Scientists Say Antarctic Glaciers in 'Irreversible' Thaw

Posted by Eric Haun
Monday, May 12, 2014
Image credit: British Antarctic Survey

Vast glaciers in West Antarctica seem to be locked in an irreversible thaw linked to global warming that may push up sea levels for centuries, scientists said on Monday.

Six glaciers, eaten away from below by a warming of sea waters around the frozen continent, were flowing fast into the Amundsen Sea, according to the report based partly on satellite radar measurements from 1992 to 2011.

Evidence shows "a large sector of the West Antarctic ice sheet has gone into a state of irreversible retreat", said lead author Eric Rignot of the University of California, Irvine, and NASA's Jet Propulsion Laboratory in Pasadena, California.

The coastal ends of the glaciers rest on bedrock below sea level, holding back a vast weight of ice and making them vulnerable to melt, he said. He likened the process to uncorking a full bottle of wine while it was lying on its side.

This part of Antarctica would be a major contributor to sea level rise in coming decades and centuries since the glaciers hold enough ice to raise sea levels by 1.2 metres (4 feet).

"It's passed the point of no return," he told a telephone news conference.

Ice-penetrating radars showed no mountain ranges entombed under the ice, for instance, that could halt the flow. The fastest retreat was 34-37 km (21-23 miles) over the period in the Smith/Kohler glacier.

Even so, cuts in greenhouse gas emissions, part of efforts to rein in global warming, could at least slow the slide of the Pine Island, Thwaites, Haynes, Pope, Smith and Kohler glaciers.

"We do think this is related to climate warming," Rignot said. The scientists believed that a build-up of man-made greenhouse gases in the atmosphere was affecting wind patterns around Antarctica, driving warmer waters towards the continent.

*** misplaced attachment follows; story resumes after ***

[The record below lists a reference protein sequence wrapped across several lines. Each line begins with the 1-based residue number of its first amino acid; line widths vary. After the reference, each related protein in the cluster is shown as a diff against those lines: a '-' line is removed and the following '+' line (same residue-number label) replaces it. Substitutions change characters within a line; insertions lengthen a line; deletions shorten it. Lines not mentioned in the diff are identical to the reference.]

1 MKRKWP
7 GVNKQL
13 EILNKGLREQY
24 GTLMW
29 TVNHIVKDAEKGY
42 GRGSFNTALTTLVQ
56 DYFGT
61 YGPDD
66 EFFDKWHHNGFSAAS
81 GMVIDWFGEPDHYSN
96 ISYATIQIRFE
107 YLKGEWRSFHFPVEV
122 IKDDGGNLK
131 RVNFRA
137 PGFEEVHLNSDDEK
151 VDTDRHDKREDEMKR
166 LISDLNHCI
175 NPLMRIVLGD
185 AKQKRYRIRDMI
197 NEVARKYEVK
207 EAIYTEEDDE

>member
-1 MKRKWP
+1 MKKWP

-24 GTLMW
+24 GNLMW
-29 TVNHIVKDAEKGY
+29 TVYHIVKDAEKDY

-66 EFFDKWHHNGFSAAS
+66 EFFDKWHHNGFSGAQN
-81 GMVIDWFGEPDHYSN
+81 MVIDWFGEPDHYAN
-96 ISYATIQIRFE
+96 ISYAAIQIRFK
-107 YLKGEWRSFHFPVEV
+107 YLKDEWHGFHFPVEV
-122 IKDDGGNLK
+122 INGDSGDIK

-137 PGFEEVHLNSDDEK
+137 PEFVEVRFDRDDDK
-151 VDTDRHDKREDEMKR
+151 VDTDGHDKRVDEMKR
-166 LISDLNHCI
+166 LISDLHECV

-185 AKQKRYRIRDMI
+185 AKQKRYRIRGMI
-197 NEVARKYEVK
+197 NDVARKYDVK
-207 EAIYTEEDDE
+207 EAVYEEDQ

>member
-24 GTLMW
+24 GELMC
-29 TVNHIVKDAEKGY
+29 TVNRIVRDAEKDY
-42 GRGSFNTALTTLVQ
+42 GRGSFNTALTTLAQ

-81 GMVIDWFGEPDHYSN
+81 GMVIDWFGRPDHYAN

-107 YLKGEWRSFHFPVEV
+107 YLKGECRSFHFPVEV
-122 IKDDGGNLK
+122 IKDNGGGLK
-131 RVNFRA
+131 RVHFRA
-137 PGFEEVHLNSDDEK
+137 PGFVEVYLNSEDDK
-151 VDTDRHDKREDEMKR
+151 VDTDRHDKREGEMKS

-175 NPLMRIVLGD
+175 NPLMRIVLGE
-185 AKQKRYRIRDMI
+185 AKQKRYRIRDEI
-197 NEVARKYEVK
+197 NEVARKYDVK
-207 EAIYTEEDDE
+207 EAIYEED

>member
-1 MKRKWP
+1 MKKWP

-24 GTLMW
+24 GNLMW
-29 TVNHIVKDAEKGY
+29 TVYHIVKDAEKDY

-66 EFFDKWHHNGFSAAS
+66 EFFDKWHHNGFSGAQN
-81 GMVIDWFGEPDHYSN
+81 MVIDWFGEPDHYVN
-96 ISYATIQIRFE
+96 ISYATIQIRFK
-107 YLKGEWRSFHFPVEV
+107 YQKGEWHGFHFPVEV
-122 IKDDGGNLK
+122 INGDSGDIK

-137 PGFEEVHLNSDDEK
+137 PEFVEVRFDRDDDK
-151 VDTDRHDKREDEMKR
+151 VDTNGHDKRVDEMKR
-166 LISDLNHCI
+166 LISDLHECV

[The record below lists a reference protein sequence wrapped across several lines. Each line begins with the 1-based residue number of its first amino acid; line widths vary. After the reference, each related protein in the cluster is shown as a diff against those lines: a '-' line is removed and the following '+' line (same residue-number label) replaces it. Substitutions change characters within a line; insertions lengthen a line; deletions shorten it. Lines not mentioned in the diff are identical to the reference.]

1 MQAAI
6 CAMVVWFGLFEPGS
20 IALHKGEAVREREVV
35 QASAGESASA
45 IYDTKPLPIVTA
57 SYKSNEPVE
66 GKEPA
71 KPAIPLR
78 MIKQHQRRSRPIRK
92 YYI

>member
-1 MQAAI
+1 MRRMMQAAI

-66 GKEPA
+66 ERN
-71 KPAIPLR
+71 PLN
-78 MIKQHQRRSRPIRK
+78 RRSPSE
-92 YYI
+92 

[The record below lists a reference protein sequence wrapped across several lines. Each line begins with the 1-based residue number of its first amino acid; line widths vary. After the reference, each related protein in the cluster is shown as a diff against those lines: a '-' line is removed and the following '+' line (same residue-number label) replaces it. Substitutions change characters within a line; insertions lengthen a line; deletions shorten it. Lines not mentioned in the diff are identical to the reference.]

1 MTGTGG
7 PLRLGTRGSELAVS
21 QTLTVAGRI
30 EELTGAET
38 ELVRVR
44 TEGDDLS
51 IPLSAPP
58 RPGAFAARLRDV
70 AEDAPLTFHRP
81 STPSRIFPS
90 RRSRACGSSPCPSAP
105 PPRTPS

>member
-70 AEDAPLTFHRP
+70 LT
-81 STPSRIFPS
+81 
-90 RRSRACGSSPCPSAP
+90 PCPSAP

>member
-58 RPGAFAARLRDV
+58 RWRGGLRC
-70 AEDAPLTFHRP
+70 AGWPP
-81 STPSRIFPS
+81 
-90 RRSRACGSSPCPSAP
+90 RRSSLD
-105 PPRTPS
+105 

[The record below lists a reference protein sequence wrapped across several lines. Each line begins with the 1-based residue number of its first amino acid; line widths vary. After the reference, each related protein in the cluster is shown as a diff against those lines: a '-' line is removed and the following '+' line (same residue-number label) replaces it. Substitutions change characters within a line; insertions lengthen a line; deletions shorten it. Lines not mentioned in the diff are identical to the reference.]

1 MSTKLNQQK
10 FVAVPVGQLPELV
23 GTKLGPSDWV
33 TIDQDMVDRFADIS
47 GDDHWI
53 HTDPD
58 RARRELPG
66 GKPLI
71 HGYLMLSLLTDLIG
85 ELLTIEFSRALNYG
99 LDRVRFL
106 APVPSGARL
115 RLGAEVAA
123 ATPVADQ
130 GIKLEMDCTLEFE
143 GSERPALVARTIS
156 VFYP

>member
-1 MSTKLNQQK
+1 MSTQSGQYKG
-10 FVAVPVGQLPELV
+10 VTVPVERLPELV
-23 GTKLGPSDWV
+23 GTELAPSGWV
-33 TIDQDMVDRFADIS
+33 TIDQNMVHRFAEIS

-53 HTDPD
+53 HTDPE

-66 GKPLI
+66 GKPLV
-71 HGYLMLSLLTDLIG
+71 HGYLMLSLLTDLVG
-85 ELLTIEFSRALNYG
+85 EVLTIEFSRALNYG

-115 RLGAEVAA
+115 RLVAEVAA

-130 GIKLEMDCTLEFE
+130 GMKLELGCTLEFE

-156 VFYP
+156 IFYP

Almost 200 nations have agreed to work out a U.N. pact by the end of 2015 to combat global warming, which the U.N. Intergovernmental Panel on Climate Change (IPCC) says will cause more floods, droughts, heat waves and higher seas.

Sea Levels
Monday's findings may also mean that scenarios by the IPCC for sea level rise are too low. The IPCC said last year that sea levels are likely to rise by between 26 and 82 cm (10 and 32 inches) by the late 21st century, after a 19 cm (7 inch) rise since 1900.

"The major ice sheets of this planet will have a larger and larger role in sea level rise in the decades ahead," said Sridhar Anandakrishnan, professor of geosciences at Pennsylvania State University, who was not involved in the study.

Last week, another study also suggested a part of the far bigger ice sheet in East Antarctica may also be more vulnerable than expected to thaw. The IPCC says it is at least 95 percent probable that warming is caused by human activities, led by the burning of fossil fuels.

Monday's study, to be published in the journal Geophysical Research Letters, adds to signs of climate change under way.

On May 6, the Obama administration issued a study saying that warming "once considered an issue for a distant future has moved firmly into the present."

And the IPCC said in March there were signs of irreversible changes to tropical coral reefs and to the Arctic.

A separate study of the Thwaites glacier by the University of Washington in the journal Science also said it may have begun an unstoppable collapse that could last from 200 to 1,000 years.

A disappearance of the Thwaites alone would raise world sea levels by 60 cm (1.96 feet) but the "glacier also acts as a linchpin on the rest of the ice sheet, which contains enough ice to cause another three to four metres of sea level rise", it said.

The findings contrast with a paradoxical expansion of the extent of ice floating on the sea around Antarctica in recent winters that the scientists said may be part of natural variations. "The changes in the glacier reflect much longer-term processes," Tom Wagner, a scientist with NASA's Science Mission Directorate in Washington, said in the telephone briefing.